I heard him on the radio and he said a lot of things that make sense to me - like lowering the cost of medical care by getting back to genuine market forces and getting government out of health care. He's 100% pro life too!
“Before we can expect God to bless our nation, we have to start following God’s law,” he said. “We cannot expect blessings from God so long as we are sacrificing babies and allowing the innocent slaughter of children through abortion.” Owens also voiced his support for Second Amendment rights, or the right to bear arms. “This was not just designed for the ordinary criminal, the guy in the ski mask,” he said. “This was designed by the extraordinary criminal, the guys in Washington, D.C., with a suit and tie out to steal your liberties.” He promised to protect the Second Amendment rights of Ohioans. “Our founding fathers knew, without question, that the best defense against tyranny was a well-armed citizenry and I will defend that right as your attorney general,” he added Owens addressed the recent passage of the health care reform, which he referred to as the “health care control bill.” “I don’t call it the health care bill because it’s not about health care, it’s about control,” he said. “Understand that if the government has cradle to grave responsibility, they will be able to determine who goes in the cradle and when you go in the grave. We absolutely cannot allowed them to have that kind of control over our lives.” Owens said he has already started laying the groundwork for a nullification bill to present to the House. “As your attorney general, I will do every single thing possible to stop this bill in Ohio and protect you from overreaching federal government,” he promised. Since the Ohio Tea Party has endorsed Owens, he said his campaigned has tripled in the last three weeks. “We are on a trajectory course right now to take this race and the only thing we need to do is get our message out,” he said. “I need your help to get the truth out.”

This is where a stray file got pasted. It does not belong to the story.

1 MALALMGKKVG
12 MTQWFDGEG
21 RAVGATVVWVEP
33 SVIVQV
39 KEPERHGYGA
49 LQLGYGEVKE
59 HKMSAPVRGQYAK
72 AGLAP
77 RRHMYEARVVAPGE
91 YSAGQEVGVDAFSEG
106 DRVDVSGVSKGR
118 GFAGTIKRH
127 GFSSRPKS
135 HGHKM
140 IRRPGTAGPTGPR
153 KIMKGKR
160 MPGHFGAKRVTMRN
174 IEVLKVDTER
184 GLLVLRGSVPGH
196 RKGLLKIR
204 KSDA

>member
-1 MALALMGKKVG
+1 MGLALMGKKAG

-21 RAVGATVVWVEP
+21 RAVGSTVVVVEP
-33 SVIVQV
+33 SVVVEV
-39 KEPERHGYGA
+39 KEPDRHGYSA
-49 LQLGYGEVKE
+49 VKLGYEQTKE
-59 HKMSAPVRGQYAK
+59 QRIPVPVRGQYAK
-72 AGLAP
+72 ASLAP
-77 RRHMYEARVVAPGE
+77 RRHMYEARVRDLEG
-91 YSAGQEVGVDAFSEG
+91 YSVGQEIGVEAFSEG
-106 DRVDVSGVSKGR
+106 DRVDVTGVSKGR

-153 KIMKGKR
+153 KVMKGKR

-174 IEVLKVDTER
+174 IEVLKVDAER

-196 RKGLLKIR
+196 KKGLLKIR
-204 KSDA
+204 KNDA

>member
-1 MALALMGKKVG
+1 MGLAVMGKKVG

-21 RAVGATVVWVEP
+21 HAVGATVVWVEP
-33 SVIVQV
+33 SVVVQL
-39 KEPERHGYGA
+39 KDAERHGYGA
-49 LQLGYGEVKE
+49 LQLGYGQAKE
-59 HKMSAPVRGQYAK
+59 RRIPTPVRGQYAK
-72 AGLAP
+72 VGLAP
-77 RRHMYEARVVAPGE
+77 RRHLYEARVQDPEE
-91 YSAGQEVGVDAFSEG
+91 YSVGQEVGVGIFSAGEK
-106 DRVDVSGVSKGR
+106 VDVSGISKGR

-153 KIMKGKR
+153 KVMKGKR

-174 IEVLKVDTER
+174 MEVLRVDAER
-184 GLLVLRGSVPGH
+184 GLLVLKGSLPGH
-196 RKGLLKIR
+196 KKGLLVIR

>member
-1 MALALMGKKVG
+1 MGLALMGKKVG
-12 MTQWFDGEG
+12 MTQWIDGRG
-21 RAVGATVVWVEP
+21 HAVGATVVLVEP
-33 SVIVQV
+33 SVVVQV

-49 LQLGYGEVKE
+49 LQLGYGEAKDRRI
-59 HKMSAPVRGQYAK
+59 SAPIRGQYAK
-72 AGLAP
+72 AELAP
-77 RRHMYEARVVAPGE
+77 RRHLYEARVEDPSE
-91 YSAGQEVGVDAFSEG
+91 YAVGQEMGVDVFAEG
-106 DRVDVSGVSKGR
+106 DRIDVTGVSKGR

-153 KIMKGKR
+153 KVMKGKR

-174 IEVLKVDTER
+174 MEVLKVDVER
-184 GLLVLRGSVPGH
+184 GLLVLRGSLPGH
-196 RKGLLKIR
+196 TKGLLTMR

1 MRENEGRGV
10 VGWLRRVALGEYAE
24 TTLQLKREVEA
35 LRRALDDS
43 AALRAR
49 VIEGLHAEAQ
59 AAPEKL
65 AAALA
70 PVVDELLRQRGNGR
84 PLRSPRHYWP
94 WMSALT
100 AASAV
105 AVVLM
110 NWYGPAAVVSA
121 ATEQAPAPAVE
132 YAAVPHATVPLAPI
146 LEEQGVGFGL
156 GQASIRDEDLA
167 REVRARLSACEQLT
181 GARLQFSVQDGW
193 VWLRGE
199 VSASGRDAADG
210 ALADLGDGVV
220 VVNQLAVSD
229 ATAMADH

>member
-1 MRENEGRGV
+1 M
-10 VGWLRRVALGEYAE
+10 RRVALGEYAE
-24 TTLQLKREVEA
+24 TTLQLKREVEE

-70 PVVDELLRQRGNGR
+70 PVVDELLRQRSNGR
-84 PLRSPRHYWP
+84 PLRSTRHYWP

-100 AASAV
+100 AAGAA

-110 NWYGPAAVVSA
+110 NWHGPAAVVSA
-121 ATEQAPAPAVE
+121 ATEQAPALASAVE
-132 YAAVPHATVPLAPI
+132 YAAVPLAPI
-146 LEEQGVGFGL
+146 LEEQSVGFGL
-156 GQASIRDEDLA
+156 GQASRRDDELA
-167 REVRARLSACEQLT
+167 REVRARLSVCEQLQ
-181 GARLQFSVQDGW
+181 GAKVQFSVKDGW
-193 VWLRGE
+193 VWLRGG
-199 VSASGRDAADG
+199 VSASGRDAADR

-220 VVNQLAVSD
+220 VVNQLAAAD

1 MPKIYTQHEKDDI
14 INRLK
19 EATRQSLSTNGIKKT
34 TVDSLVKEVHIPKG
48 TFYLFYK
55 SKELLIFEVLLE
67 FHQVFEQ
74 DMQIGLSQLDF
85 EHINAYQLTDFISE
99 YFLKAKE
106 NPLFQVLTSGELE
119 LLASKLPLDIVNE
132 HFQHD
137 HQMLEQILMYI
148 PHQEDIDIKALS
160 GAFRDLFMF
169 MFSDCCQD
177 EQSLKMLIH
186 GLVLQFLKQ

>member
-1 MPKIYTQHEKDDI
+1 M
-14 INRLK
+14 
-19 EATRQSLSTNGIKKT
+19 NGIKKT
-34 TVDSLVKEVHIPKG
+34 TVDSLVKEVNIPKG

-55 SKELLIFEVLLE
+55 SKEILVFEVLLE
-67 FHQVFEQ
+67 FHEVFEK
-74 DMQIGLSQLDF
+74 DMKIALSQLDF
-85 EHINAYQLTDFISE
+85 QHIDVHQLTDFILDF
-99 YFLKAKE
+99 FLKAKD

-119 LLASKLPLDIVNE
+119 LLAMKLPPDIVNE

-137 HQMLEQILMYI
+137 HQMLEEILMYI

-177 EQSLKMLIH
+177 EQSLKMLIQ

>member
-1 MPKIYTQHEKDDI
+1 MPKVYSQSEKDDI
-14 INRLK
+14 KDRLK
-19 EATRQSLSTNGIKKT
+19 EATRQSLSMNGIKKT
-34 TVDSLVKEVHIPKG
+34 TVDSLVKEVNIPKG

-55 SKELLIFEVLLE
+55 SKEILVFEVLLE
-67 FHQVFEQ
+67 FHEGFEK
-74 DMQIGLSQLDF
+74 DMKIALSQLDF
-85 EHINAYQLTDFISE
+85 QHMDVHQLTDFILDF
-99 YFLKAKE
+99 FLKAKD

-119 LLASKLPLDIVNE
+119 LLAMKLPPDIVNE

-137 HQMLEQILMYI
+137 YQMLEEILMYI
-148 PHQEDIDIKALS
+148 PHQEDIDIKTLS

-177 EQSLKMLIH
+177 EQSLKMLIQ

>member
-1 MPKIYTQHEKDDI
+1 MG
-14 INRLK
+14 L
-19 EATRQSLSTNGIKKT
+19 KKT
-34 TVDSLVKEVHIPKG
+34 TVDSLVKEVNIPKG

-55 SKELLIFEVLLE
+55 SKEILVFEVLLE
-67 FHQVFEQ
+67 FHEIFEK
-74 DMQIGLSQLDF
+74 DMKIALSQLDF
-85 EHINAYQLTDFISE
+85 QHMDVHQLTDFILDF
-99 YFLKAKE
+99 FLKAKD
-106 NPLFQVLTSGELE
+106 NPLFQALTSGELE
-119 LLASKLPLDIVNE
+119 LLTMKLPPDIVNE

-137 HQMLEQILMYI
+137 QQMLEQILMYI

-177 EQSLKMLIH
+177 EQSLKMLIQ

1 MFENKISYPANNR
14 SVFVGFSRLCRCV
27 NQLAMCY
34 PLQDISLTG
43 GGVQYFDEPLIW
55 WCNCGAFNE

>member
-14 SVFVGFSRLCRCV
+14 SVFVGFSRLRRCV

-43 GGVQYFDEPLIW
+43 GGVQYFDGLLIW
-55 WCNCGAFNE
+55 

Employers in the U.S. are starting to warn their workers to prepare for slimmer paychecks if Congress fails to vote on an extension of Bush-era tax cuts.
“I’ve been doing payroll for probably close to 30 years now, and never have we seen something like this where it gets that down to the wire,” said Dennis Danilewicz, who manages payroll services for about 14,000 employees at New York University’s Langone Medical Center. “That’s what’s got a lot of people nervous. All we can do is start preparing communications with a couple of different scenarios.”